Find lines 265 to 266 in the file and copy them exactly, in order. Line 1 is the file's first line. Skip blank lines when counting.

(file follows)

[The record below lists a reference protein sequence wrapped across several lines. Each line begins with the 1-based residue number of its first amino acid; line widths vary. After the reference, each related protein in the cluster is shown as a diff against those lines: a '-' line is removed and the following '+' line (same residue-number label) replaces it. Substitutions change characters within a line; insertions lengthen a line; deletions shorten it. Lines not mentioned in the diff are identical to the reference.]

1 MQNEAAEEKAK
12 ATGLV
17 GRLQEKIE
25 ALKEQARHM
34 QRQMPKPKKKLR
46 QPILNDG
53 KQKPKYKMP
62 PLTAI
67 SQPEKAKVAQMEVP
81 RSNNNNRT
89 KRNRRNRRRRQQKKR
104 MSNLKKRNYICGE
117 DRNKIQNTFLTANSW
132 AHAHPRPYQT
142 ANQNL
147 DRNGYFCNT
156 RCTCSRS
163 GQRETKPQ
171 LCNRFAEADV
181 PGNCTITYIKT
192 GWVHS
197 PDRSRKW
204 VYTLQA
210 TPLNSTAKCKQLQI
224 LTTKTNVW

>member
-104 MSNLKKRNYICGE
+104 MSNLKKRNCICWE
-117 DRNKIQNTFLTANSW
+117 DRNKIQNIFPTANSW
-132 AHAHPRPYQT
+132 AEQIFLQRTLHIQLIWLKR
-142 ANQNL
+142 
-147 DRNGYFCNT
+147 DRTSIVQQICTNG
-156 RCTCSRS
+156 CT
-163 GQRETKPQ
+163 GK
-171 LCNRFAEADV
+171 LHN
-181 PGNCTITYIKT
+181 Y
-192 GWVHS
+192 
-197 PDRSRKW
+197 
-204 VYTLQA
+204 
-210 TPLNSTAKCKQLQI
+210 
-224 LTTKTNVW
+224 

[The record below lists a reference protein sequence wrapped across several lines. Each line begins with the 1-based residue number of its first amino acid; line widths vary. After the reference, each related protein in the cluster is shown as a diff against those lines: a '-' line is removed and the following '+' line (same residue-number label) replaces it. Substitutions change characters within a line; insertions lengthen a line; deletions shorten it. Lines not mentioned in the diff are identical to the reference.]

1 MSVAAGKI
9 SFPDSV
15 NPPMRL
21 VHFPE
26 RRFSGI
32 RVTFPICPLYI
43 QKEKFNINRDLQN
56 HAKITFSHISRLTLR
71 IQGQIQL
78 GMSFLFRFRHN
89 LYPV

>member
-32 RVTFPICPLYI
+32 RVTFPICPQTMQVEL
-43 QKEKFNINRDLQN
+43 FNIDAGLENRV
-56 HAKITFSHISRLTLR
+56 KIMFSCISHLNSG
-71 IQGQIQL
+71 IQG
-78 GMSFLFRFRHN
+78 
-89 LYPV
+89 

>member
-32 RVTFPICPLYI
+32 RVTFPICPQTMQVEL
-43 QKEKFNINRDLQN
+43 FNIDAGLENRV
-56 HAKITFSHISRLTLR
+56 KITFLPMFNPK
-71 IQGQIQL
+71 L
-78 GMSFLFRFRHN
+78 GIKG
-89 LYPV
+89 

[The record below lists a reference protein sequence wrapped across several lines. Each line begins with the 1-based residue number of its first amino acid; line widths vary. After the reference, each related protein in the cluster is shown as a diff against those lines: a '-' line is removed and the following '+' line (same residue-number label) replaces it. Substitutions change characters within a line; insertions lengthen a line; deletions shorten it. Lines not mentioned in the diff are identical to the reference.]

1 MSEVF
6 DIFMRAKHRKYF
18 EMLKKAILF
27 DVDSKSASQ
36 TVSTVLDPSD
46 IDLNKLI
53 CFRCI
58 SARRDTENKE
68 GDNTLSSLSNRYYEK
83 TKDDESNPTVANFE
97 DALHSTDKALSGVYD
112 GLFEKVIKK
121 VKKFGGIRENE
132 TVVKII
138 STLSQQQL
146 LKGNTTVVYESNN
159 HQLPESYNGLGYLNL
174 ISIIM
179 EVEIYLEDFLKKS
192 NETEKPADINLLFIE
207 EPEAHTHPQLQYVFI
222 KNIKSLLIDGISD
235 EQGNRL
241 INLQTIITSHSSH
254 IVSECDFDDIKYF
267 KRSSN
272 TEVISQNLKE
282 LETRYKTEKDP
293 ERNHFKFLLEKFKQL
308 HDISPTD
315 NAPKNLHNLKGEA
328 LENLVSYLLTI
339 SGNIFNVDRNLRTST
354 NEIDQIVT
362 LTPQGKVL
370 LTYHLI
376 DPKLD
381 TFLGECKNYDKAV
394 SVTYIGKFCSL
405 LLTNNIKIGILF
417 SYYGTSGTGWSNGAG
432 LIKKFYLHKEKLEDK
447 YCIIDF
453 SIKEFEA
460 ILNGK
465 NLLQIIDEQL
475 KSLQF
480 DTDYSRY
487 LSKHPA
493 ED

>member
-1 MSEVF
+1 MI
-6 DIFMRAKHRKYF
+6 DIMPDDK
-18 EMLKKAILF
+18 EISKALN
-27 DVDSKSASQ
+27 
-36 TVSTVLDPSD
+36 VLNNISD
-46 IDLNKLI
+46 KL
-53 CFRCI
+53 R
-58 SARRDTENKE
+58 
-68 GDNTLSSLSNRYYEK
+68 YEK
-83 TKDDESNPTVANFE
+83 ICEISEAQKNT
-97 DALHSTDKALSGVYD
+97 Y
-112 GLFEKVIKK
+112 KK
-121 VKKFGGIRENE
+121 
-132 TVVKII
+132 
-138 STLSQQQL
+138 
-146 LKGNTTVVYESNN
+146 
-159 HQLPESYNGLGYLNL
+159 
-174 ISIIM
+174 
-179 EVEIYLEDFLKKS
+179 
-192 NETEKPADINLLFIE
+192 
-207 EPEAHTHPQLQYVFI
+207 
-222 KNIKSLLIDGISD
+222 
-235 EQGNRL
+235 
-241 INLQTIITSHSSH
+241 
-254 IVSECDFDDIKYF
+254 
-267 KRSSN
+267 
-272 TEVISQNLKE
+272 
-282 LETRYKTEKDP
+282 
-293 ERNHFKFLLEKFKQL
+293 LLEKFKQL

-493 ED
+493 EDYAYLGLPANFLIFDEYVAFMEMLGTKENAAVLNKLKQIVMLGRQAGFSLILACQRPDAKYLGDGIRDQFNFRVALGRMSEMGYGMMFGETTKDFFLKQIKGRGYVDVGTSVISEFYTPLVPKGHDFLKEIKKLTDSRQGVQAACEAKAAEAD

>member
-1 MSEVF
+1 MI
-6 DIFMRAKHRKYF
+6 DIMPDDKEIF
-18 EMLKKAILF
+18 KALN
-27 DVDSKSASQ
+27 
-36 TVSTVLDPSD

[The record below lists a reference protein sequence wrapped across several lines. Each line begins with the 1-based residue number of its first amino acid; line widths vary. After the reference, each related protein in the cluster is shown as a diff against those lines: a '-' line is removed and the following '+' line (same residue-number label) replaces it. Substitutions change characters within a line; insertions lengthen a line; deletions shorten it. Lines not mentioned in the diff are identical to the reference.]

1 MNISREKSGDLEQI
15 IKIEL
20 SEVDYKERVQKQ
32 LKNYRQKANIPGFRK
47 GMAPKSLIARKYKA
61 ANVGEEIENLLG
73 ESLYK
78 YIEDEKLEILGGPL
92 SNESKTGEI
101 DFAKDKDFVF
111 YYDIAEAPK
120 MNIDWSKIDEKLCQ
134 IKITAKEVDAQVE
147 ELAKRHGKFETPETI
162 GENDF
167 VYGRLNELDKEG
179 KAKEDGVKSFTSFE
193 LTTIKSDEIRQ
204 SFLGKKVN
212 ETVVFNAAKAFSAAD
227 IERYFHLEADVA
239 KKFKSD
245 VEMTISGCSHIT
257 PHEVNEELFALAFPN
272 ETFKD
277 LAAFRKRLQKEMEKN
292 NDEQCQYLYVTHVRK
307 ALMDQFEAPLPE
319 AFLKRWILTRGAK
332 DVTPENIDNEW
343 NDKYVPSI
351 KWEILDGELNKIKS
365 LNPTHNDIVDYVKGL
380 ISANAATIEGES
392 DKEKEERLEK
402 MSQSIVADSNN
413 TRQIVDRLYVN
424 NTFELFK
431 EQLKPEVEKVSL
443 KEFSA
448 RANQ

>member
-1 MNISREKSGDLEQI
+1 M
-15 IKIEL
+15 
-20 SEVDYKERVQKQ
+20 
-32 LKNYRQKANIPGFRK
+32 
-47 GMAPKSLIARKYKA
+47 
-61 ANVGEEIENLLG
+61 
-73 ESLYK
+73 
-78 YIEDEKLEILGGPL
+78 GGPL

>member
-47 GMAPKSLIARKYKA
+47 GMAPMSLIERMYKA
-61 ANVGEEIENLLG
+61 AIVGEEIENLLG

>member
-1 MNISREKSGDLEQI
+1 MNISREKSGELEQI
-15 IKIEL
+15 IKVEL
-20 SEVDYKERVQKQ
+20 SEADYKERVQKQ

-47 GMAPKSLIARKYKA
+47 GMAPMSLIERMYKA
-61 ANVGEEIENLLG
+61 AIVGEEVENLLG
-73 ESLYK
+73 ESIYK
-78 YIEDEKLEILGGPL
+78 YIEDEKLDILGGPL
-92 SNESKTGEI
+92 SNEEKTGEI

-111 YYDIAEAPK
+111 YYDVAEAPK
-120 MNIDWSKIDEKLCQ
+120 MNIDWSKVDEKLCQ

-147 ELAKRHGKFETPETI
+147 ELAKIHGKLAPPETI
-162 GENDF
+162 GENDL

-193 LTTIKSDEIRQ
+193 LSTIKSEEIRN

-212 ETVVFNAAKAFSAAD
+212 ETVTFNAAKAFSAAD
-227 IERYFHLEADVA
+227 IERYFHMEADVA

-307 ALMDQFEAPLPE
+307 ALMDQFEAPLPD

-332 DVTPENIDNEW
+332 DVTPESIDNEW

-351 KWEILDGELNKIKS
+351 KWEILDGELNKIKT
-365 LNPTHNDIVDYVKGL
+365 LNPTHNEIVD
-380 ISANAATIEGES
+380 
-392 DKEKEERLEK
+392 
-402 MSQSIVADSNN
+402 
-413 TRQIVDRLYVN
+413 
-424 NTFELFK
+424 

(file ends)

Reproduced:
-32 LKNYRQKANIPGFRK
+32 